Nashville mayor speaks out about conventions canceled after anti-LGBT law passes

(Photo: WKRN)

NASHVILLE, Tenn. (WKRN) – Nashville Mayor Megan Barry spoke out Friday about multiple organizations that have canceled conferences in Nashville following the passage of a controversial counseling bill by the Tennessee General Assembly.

The new law would allow counselors to turn away patients based on the counselors’ “strongly held principles.”

Prior to the bill’s passage, the American Counseling Association spoke out against it, saying Tennessee would be the only state to allow counselors to refuse to treat patients if the bill passed.

Since the bill became law, at least three organizations have canceled meetings that were scheduled to be held in Music City.

The American Counseling Association, the Human Rights Campaign, and the Centers for Spiritual Living have all pulled their conferences out of Nashville. Opponents of the new counseling law say it’s harmful to the LGBT community.

Mayor Barry told WATE 6 On Your Side’s sister station, WKRN, “I am deeply concerned about the loss of revenue to our city because of action taken by the state legislature.”

She encouraged would-be visitors and convention goers to still come to Nashville.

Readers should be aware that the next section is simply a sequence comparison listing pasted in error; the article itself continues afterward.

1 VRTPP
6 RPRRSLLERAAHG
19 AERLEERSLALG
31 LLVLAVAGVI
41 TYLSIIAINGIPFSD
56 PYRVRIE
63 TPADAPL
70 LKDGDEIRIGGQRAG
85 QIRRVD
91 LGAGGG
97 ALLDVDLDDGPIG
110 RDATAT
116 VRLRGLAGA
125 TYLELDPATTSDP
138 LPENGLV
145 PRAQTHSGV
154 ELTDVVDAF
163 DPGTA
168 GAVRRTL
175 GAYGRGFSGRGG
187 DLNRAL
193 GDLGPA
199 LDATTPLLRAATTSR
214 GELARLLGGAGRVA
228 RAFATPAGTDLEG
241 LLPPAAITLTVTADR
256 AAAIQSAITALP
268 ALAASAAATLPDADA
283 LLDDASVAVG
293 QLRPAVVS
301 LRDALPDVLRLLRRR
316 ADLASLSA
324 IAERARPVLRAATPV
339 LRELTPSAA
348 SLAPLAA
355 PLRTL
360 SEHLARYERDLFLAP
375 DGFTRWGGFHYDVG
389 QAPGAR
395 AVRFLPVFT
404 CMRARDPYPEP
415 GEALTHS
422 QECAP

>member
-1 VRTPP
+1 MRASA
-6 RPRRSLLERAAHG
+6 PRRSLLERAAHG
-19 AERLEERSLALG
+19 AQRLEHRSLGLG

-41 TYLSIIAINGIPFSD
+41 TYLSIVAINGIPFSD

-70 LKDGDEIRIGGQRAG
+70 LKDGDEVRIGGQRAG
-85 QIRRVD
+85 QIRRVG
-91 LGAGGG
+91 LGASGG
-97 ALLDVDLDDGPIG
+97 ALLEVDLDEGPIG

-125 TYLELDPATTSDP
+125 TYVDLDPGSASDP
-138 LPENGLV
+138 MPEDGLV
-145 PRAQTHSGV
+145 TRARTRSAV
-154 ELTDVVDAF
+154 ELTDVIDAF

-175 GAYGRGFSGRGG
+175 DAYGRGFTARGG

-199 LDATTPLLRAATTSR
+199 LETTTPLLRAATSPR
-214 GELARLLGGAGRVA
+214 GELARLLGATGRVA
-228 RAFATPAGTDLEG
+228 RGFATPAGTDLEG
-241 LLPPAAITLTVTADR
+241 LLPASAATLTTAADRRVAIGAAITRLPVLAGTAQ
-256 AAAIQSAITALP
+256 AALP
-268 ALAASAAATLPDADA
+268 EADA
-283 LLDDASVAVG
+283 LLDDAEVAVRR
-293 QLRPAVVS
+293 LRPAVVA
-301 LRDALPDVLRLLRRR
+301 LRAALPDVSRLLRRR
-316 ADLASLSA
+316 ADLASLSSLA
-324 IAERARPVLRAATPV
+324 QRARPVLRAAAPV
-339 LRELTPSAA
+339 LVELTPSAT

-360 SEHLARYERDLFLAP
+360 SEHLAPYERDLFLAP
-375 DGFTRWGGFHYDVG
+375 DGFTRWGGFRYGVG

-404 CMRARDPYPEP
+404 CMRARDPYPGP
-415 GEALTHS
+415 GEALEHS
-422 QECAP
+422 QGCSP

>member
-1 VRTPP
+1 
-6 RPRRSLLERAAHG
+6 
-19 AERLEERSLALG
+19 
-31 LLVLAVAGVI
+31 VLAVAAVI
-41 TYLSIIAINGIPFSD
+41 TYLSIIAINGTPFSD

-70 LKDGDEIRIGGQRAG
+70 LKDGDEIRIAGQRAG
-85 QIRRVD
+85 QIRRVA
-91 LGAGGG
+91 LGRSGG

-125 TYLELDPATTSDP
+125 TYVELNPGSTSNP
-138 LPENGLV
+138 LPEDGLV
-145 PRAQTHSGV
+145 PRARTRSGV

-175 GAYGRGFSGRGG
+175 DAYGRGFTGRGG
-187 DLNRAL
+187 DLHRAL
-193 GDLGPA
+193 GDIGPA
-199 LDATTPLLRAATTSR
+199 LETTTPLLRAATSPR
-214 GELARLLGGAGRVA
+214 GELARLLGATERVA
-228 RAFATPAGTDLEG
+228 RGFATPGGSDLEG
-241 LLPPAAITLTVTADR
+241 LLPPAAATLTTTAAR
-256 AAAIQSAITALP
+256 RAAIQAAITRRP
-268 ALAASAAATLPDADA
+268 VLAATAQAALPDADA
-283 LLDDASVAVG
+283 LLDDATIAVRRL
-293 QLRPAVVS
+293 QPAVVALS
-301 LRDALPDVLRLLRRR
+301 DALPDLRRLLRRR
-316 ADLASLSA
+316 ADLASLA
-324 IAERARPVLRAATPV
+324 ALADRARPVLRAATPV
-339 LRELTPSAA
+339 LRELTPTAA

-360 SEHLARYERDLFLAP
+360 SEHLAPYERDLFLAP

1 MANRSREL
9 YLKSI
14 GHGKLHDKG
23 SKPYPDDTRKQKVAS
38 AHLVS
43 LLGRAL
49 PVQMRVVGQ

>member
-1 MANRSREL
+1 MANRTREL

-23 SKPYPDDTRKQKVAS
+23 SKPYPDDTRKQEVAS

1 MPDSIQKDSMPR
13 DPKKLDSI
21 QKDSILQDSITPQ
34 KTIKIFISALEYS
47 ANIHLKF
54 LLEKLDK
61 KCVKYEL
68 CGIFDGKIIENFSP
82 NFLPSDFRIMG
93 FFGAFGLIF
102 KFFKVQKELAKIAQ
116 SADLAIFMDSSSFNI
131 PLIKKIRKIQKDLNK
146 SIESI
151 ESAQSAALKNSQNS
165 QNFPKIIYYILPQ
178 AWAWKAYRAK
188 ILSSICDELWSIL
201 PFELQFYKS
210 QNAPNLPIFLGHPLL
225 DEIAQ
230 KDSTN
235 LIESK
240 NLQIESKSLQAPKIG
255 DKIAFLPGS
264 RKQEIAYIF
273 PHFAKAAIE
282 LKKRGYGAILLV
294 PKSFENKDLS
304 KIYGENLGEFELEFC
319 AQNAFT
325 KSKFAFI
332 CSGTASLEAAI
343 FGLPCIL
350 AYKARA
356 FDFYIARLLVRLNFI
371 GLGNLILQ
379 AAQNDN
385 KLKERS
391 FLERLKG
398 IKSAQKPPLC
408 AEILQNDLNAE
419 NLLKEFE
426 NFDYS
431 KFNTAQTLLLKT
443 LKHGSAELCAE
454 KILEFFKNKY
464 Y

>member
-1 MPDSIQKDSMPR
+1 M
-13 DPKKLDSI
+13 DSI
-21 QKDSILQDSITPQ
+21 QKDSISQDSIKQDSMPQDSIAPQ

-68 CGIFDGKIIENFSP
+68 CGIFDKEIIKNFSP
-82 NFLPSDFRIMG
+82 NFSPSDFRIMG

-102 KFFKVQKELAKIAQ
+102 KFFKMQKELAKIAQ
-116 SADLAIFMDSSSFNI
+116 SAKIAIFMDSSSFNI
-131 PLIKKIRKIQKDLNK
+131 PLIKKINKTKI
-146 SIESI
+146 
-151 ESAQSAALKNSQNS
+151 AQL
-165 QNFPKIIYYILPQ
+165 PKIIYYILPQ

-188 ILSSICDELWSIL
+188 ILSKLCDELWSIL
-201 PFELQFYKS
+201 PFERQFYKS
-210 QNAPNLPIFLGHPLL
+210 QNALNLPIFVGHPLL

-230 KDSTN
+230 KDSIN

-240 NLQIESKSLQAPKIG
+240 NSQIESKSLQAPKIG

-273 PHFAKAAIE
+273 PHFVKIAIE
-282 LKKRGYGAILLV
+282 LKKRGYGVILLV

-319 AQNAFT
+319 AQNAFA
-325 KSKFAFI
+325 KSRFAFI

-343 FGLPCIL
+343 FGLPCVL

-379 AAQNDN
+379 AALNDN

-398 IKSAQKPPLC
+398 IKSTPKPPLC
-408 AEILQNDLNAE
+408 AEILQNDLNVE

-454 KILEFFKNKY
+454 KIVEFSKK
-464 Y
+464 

“My message to the community of folks who want to visit Nashville is, ‘Come to Nashville.’ We are a warm and welcoming place, and we really don’t want the city to be punished for things the state may do. So, we encourage people to still consider [coming] to Nashville.”

The Bingham Cup, a gay rugby tournament, was held in Nashville over the weekend.

Organizers were aware of the new law but did not change the location of the tournament.

“We’ve been planning this for two years, so the ship had pretty much sailed on trying to move it,” explained Jon Glassmeyer with the Nashville Grizzlies rugby team.

He went on to say that “Nashville could not be more accepting,” noting city leaders had attended the tournament’s opening ceremonies. Glassmeyer estimates the tournament will generate $1 million for Nashville’s economy.

“At the end of the day, we generate a tremendous amount of money in Davidson County that the entire state benefits from, and I want us to continue to be that revenue generator and that economic engine that keeps Tennessee a great place to be,” said Mayor Barry.

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